Origins (IV): Many Maures. "Mordenkainen's Fantastic Adventure" moved the Fantastic Adventure from Kalibruhn to Greyhawk, placing it in Maure Castle — which had always been the stand-in for Kuntz's Castle El Raja Key.
The adventure that Kuntz produced for TSR also wasn't exactly his Castle El Raja Key adventure, because he wanted to protect his intellectual property rights from TSR. The Greyhawk Maure has since evolved differently from El Raja Key, as Kuntz rebuilt the Greyhawk dungeon for D&D 3e (2000) and expanded it in the '00s.
Amusingly, the castle also appears as Mauve Castle in Saga of Old City (1985), apparently because Darlene's handwriting was hard to read on her iconic map of the Flanaess.
Adventure Tropes: Megadungeons. Castle Blackmoor, Castle Greyhawk, and Castle El Raja Key are the three earliest campaign settings for D&D, each of them created at least a year before the release of OD&D. Each of them was a megadungeon: a massive dungeon, full of numerous entrances and exits and various connections between the levels. A single megadungeon could be the basis for the original campaign.
Curiously, TSR never published a megadungeon during the OD&D (1974-1976) or AD&D (1977-1988) eras. They would also never publish authentic versions of the game's original three dungeons. The closest they came were a few modules that lay adjacent to Castle Greyhawk … and "Mordenkainen's Fantastic Adventure".
As a megadungeon, "Mordenkainen's Fantastic Adventure" is also sort of a "killer dungeon", like S1: "Tomb of Horrors" (1978); it's full of killer traps and tricks, all without much ecology underlying it. However, it's a lot bigger.
Even today, "Mordenkainen's Fantastic Adventure" is probably the best example of what dungeons were like in the primordial days of the industry.
Exploring Greyhawk. Like WG4: "The Forgotten Temple of Tharizdun" (1982), "Mordenkainen's Fantastic Adventure" delves more deeply into the Greyhawk setting than TSR's early adventures. In this case, it's mainly through the description of a dungeon that lies very near the city of Greyhawk. However, "Mordenkainen's Fantastic Adventures" also reintroduces many of Gygax's characters as notable movers and shakers in the World of Greyhawk.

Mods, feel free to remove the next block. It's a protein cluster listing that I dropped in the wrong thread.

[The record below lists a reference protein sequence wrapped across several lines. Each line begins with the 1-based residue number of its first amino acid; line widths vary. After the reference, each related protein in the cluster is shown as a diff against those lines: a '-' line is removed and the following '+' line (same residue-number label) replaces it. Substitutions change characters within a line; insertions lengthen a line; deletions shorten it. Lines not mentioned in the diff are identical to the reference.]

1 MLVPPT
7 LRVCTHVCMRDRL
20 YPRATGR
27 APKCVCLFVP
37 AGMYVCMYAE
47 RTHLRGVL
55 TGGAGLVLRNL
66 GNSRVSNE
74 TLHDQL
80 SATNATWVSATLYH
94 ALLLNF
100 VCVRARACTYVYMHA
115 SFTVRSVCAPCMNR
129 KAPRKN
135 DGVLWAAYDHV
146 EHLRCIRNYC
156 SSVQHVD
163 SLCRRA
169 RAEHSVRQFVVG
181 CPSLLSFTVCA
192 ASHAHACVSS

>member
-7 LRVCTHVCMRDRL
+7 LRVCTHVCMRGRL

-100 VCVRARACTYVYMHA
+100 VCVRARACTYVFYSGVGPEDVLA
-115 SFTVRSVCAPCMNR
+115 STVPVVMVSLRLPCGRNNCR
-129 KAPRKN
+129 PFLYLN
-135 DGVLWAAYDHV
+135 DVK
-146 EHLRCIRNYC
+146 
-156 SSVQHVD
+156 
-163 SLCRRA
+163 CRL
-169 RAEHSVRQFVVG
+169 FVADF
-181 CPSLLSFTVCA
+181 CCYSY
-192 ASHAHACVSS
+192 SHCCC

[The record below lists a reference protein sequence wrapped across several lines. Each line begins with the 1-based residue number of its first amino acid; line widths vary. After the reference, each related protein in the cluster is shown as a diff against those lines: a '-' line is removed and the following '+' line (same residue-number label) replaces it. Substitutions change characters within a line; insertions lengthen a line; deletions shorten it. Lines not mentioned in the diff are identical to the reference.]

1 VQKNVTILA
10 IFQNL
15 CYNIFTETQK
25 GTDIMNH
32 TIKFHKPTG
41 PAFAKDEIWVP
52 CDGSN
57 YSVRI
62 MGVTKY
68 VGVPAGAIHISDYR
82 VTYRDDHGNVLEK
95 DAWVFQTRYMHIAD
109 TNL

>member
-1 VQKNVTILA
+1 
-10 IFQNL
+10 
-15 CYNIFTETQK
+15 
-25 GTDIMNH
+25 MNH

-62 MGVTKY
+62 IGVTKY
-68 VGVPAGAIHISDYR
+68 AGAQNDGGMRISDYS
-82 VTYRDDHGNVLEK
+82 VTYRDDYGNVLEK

The irony of all of this is that "Mordenkainen's Fantastic Adventure" was really drawn from the World of Kalibruhn … offering yet another example of how numerous authors were expanding the World of Greyhawk at TSR.
Expanding Kalibruhn. "Mordenkainen's Fantastic Adventure" also innately offers insight into Rob Kuntz's own world of Kalibruhn. Room #22 is particularly notable, because a tapestry (illustrated on page 13) depicts the Lost City of the Elders.
The Lost City was another part of Kuntz's world. Kuntz touched upon it again in Garden of the Plantmaster (1987), which was published by his own Creations Unlimited company and is the other early window on the world.
Monsters of Note. Rob Kuntz's original run of "Mordenkainen's Fantastic Adventure" introduced the iron golem to D&D. It was inspired by the stories of Conan. Thankfully the flying, fire-breathing monster of this adventure didn't become the model for all future iron golems.
NPCs of Note. The most notable Greyhawk lore of "Mordenkainen's Fantastic Adventure" is its description of four characters: Mordenkainen, Bigby, Yrag, and Rigby. All of them but Yrag had previously appeared in The Rogues Gallery (1980) in a somewhat briefer form. These characters have become increasingly important parts of Greyhawk lore over the years, though ironically they weren't originally Greyhawk personas, since they were Gygax's characters, used in other peoples' worlds, such as Kuntz's Kalibruhn.
"Mordenkainen's Fantasy Adventure" also includes a few other NPCs of note, such as Kerzit the Guardian demon and Eli Tomorast, the villain of Maure Castle. Neither would prove important to the future of Greyhawk, though Tomorast is given ties to both the Forgotten Temple of Tharizdun and the Lost City of the Elders. His history is hidden away in room 38 (page 16).
Future History. Paizo Publishing encouraged Rob Kuntz to return to Maure Castle during the 3e era (2000-2007) of the game. They revamped the original three levels of Maure Castle in Dungeon #112 (July 2004), which also included a new fourth level "The Statuary". "Chamber of Antiquities" then appeared in Dungeon #124 (July 2005) and "The Greater Halls" in Dungeon #139 (October 2006). After the demise of Dungeon< Kuntz produced a final level, "Warlock's Walk" for Oerth Journal #23 (March 2008), which also includes "Rumors about the Maure Lands".
Whoops! The map to Dungeon Level 3 is upside down. Flip it over and everything will line up correctly.
About the Creators. Kuntz was one of the earliest players of the original D&D game and later Gary Gygax's co-GM for the Castle Greyhawk campaign. "Mordenkainen's Fantastic Adventure" marked the end of Kuntz's second period working at TSR.
About the Product Historian
The history of this product was researched and written by Shannon Appelcline, the editor-in-chief of RPGnet and the author of Designers & Dragons - a history of the roleplaying industry told one company at a time. Please feel free to mail corrections, comments, and additions to email@example.com.